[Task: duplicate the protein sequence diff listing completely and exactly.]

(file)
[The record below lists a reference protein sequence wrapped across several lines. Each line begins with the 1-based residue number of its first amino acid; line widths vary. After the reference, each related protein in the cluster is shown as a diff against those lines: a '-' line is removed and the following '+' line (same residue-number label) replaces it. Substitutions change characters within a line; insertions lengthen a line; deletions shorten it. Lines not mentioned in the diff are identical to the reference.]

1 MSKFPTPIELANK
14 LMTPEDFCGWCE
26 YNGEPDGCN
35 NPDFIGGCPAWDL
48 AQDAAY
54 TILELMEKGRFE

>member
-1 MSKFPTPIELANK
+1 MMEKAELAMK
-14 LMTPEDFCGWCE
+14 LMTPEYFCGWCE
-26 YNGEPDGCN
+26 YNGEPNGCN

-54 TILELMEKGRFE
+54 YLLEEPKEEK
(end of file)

[The record below lists a reference protein sequence wrapped across several lines. Each line begins with the 1-based residue number of its first amino acid; line widths vary. After the reference, each related protein in the cluster is shown as a diff against those lines: a '-' line is removed and the following '+' line (same residue-number label) replaces it. Substitutions change characters within a line; insertions lengthen a line; deletions shorten it. Lines not mentioned in the diff are identical to the reference.]

1 MSKFPTPIELANK
14 LMTPEDFCGWCE
26 YNGEPDGCN
35 NPDFIGGCPAWDL
48 AQDAAY
54 TILELMEKGRFE

>member
-1 MSKFPTPIELANK
+1 MMEKAELAMK
-14 LMTPEDFCGWCE
+14 LMTPEYFCGWCE
-26 YNGEPDGCN
+26 YNGEPNGCN

-54 TILELMEKGRFE
+54 YLLEEPKEEK